Monday, 5 February 2018

Reading Notes 6/52: February


Those who follow me on Instagram might be thinking 'Oh, wasn't she supposed to read Anna Karenina as sixth book?' Yes, that is true. I took a challenge to read Leo Tolstoy's Anna Karenina in one week and I am determined to finish it as I promised, on this week's Thursday. That means you might get two blog posts about books this week. But it is not a bad thing to have more talk about great books, is it? So this week's surprise book is Françoise Sagan's Bonjour tristesse that I read in Finnish. I heard about this book from my Instagram friend @making.house.a.home.blog and got so interested that I went to get this from a library the same week. 

I love to read about books and get new authors to read. Especially I have got a project to read books that are not originally written in English. Books in English are easy to find and I can read those in original language. But what comes to books written in some other language than Finnish or English there comes a little challenge as I can't read those books in original language and some classics are difficult to find in Finnish. Those have been translated years ago and copies have been sold out. Luckily this one was in the local library so didn't have to wait long to get to read it. Few steps to the nearest library and I was at home reading. I started this book right after Truman Capote's In Cold Blood but then got an idea to read Anna Karenina. Yet I had curiosity to finish this before Anna Karenina as this is relatively short read, only 131 pages. 


6/52 Françoise Sagan. Bonjour Tristesse (1954). I read this in Finnish Tervetuloa, ikävä. Cécile is having a lazy summer holiday with her father and her father's mistress Elsa. Suddenly her mother's old friend Anne comes to the villa and she finds out her father and Anne are having a relationship. Anne is intelligent, ambitious and demanding what both fascinates and terrifies Cécile. She becomes afraid that her and her father's loose lifestyle will come to an end. To get rid off Anne she creates a plot that includes her boyfriend Cyril and Elsa. 

Cécile is evaluating her goals in life as any young person. She wants to continue a lazy and loose lifestyle she and her father have created. Lifestyle where there is no demands, ambitions or rules. It kind of seems a dream lifestyle for a person who has no hurry in life but all her years ahead to waste. Still she admires Anne in every way and finds her sophisticated lifestyle and intelligence as something to want in her future. She respects Anne's opinions and guidance what comes to education and other big life decisions. Yet she is afraid that her life will become boring and scheduled adult life too soon if Anne and her father will marry each other. Maybe the lifestyle Anne represents is something Cécile will have later in life after she has had her adventures and mistakes.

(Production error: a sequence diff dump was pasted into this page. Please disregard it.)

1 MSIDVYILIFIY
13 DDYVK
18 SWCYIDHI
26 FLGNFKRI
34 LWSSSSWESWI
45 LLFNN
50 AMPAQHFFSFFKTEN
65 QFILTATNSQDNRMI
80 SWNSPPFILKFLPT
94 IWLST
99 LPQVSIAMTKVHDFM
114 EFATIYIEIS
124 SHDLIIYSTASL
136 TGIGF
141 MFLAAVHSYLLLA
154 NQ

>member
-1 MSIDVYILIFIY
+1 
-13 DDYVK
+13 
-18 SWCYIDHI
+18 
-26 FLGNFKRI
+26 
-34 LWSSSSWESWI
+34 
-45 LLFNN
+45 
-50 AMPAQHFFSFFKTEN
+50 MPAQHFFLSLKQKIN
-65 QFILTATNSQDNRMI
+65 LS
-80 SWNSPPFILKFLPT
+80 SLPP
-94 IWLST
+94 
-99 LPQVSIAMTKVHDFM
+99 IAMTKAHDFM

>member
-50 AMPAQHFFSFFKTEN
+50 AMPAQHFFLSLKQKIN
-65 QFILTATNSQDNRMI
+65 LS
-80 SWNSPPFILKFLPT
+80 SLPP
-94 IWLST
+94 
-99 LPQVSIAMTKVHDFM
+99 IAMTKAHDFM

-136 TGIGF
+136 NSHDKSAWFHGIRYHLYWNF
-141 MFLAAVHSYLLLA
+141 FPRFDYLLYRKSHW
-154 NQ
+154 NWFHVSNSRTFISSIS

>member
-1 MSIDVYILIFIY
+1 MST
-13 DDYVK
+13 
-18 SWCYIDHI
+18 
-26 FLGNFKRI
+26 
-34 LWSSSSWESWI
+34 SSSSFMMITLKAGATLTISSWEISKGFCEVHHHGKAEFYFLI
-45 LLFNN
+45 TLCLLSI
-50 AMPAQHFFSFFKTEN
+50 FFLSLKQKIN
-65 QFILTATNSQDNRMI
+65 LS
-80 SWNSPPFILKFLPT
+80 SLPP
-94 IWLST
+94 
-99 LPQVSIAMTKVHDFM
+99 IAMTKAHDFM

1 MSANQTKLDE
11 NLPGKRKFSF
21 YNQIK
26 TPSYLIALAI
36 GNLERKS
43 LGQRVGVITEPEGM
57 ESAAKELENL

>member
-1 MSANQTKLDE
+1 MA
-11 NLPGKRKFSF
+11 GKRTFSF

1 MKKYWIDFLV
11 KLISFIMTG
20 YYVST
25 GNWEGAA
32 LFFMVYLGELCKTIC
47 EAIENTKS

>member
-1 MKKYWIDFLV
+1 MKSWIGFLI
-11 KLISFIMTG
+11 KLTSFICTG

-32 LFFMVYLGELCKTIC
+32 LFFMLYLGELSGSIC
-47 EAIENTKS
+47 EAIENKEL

Anne is also an opponent Cécile has been missing. Someone who has enough wit to oppose her and question her choices. That is something what every rebel needs, a person who puts boundaries to break. When Cécile's father acts like her friend instead of a parent he actually gives too much freedom and responsibility. In some cases he is even acting like a teenager and Cécile has to be the one to set boundaries. That is why Cécile needs to test Anne who is the only one with enough capacity to win her. 

When her evil plot to misguide her father and drive away Anne succeeds she is astonished. She has been playing a game and is surprised by her power to influence people. In her egoism she has neglected Anne's feelings. It is eye opening moment for Cécile when she understands that Anne is a living human being with dreams and feelings that can be hurt like any other person's even though she seems to have unbreakable self esteem. Her father in the other hand shows his immaturity when he becomes obsessed to show how he can get Elsa back from Cyril. 

This novel pictures honestly young person's naive cruelty. She is not evil but still a bit egoistic and naive. She doesn't yet understand how big influence her actions can have as she is partly a child testing her limits even though playing in adult world. The play becomes a catastrophe because of the role of her father. That is why it is so tragic in the end when she and her father continue their life as they did before Anne. Cécile has lost maybe more than she can imagine.

Have you read this book? What kind of thoughts it provoked in you?


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